Boris ready to take SNP to Supreme Court to stop independence vote

The government is prepared to take the SNP to the Supreme Court to prevent the Scottish government from holding an unauthorised vote on Scottish separatism according to new reports in the Telegraph today, drawing on comments from a number of senior sources about potential strategies to keep the UK together after Holyrood elections this week.

Drawing on legal advice drawn up in 2011 by the Cameron administration, the government would argue before the highest court in the land that the Scotland Act of 1998, which established the devolved parliament in Scotland, reserves constitutional issues for Westminster.

The potential legal case would follow a policy of flat refusal from the government if a pro-separatist majority in Scotland were to demand a fresh vote, having been trounced in 2014’s “once in a lifetime” referendum on Scottish independence.

The Telegraph describes the policy as a “just say no” approach, with the government likely to say that a referendum is inappropriate while the United Kingdom recovers from the coronavirus pandemic – a justification that can be stretched years into the future as Britain continues to nurture an economic recovery and work through an eye-watering series of administrative backlogs.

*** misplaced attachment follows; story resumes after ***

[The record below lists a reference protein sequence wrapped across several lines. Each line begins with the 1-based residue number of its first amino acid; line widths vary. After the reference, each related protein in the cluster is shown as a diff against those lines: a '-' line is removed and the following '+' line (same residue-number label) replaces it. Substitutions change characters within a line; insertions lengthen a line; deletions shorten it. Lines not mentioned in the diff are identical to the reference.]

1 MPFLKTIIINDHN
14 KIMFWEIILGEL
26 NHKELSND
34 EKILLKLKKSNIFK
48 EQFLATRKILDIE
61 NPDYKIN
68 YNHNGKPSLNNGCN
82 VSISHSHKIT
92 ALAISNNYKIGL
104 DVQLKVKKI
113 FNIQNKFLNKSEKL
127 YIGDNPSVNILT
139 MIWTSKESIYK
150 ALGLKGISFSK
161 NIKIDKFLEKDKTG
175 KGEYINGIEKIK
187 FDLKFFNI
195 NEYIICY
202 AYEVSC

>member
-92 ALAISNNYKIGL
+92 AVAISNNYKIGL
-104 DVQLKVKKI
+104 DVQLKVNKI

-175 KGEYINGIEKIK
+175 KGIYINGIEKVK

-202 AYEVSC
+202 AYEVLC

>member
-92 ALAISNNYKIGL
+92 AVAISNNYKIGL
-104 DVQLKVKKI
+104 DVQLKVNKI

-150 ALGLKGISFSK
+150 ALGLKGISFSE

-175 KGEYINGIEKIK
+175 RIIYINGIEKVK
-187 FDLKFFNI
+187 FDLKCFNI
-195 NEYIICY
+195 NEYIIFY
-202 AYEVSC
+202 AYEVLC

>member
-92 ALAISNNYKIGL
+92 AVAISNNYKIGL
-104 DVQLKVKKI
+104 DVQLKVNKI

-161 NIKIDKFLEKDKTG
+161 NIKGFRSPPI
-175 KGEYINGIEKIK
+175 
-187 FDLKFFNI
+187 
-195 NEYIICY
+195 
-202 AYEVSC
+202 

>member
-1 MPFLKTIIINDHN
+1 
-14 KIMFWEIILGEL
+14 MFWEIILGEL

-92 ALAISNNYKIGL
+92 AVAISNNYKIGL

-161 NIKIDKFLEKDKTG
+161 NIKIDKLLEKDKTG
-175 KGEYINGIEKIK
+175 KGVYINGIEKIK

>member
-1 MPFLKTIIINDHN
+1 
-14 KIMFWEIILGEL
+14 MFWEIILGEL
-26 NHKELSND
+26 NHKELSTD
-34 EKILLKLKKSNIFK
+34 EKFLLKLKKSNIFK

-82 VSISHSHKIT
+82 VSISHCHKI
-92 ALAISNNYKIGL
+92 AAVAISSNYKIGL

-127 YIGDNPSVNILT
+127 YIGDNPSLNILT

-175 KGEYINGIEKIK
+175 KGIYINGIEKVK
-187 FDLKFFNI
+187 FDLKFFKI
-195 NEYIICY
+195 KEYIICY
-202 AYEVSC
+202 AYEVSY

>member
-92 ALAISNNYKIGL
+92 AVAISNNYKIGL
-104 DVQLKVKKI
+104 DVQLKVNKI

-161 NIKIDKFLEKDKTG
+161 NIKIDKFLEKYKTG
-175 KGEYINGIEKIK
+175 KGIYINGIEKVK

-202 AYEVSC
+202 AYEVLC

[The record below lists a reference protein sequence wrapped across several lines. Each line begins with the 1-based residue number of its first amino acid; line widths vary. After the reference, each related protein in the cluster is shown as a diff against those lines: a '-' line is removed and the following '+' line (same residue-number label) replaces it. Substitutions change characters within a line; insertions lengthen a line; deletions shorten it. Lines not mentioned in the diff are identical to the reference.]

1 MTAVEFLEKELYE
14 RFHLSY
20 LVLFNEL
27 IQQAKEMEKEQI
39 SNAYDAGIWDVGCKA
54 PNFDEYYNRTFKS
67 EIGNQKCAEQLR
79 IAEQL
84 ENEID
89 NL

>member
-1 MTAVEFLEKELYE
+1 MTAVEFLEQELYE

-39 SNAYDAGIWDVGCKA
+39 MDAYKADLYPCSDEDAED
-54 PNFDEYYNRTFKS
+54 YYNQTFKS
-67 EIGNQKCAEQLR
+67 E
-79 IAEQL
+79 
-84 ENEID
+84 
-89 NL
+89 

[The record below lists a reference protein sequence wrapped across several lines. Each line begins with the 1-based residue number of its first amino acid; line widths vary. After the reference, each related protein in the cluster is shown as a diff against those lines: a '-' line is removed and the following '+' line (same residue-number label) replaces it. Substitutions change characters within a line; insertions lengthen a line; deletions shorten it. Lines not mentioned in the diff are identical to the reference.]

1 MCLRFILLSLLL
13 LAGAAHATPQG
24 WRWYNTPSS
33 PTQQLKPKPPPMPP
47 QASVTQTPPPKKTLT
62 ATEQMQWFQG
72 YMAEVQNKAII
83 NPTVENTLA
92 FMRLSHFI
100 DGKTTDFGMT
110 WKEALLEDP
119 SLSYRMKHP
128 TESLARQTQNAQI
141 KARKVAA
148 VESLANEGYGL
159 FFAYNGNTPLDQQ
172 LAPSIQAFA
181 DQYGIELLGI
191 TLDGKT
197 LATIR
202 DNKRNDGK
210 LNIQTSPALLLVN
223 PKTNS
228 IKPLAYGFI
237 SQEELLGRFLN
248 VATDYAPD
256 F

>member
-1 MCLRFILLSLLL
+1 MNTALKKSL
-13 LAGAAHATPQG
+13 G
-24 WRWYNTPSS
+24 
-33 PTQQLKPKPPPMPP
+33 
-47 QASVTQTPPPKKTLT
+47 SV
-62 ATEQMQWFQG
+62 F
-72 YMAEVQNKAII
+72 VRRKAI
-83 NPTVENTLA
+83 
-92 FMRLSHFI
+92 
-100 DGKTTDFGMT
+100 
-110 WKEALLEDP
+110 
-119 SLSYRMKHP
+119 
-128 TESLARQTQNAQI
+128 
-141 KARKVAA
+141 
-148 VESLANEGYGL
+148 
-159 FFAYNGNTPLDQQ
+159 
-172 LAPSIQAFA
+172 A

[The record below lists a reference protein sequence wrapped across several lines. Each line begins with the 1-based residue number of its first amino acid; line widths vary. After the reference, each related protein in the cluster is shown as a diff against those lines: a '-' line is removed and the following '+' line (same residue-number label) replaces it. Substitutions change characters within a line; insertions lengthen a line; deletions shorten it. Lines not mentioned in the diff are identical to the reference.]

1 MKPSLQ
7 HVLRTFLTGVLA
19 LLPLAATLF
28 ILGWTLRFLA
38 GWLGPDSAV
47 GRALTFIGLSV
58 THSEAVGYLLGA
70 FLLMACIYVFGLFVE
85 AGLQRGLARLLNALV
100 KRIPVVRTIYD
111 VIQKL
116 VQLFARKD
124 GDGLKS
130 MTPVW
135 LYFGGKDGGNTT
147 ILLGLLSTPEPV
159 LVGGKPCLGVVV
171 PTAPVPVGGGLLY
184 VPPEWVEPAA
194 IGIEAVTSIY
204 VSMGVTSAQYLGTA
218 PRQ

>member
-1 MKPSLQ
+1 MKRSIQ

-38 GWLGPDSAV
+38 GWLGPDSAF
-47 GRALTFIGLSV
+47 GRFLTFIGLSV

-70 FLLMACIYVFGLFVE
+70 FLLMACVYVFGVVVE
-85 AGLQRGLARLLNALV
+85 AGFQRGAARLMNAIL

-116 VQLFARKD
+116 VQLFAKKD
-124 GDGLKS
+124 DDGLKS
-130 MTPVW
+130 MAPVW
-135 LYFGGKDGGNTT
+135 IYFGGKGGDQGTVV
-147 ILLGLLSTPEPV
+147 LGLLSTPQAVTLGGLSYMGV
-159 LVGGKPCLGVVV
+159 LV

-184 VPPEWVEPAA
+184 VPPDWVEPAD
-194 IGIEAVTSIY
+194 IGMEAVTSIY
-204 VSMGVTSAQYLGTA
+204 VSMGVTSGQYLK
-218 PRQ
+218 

Anti-UK forces lost in a 55-45 rout in 2014, when the SNP led by Alex Salmond tried to bring about separation for the first time.

But Westminster politicians are braced for a pro-independence majority to be returned by Scottish voters on Thursday, albeit not necessarily a straight SNP majority. An uneasy front of SNP, Green, and Alba politicians could form a majority in Holyrood without Nicola Sturgeon’s own party having control of the parliament.

Opponents of the United Kingdom would use the result to push for a fresh vote, even though Scottish voters have rejected independence in poll after poll over recent weeks.

This site reported last week that remaining in the UK was the preference of a majority of Scottish voters in two stunning new opinion polls, rocking Sturgeon’s case for a fresh vote.

But the trend is even stronger than that, with Scottish voters rejecting the SNP’s flagship policy in all six of the most recent polls on separatism – including surveys by YouGov, Survation, Panelbase, Lord Ashcroft, and ComRes.